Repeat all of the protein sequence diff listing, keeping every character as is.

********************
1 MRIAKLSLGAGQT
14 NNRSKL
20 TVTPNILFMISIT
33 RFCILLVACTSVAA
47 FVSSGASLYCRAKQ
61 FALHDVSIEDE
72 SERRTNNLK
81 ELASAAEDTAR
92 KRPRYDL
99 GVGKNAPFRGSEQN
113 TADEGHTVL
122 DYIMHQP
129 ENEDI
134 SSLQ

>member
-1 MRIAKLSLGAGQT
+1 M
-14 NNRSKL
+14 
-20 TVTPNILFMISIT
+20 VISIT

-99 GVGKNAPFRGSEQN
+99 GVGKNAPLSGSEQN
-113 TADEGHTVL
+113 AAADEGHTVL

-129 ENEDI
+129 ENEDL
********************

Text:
1 MRIAKLSLGAGQT
14 NNRSKL
20 TVTPNILFMISIT
33 RFCILLVACTSVAA
47 FVSSGASLYCRAKQ
61 FALHDVSIEDE
72 SERRTNNLK
81 ELASAAEDTAR
92 KRPRYDL
99 GVGKNAPFRGSEQN
113 TADEGHTVL
122 DYIMHQP
129 ENEDI
134 SSLQ

>member
-1 MRIAKLSLGAGQT
+1 M
-14 NNRSKL
+14 
-20 TVTPNILFMISIT
+20 VISIT

-99 GVGKNAPFRGSEQN
+99 GVGKNAPLSGSEQN
-113 TADEGHTVL
+113 AAADEGHTVL

-129 ENEDI
+129 ENEDL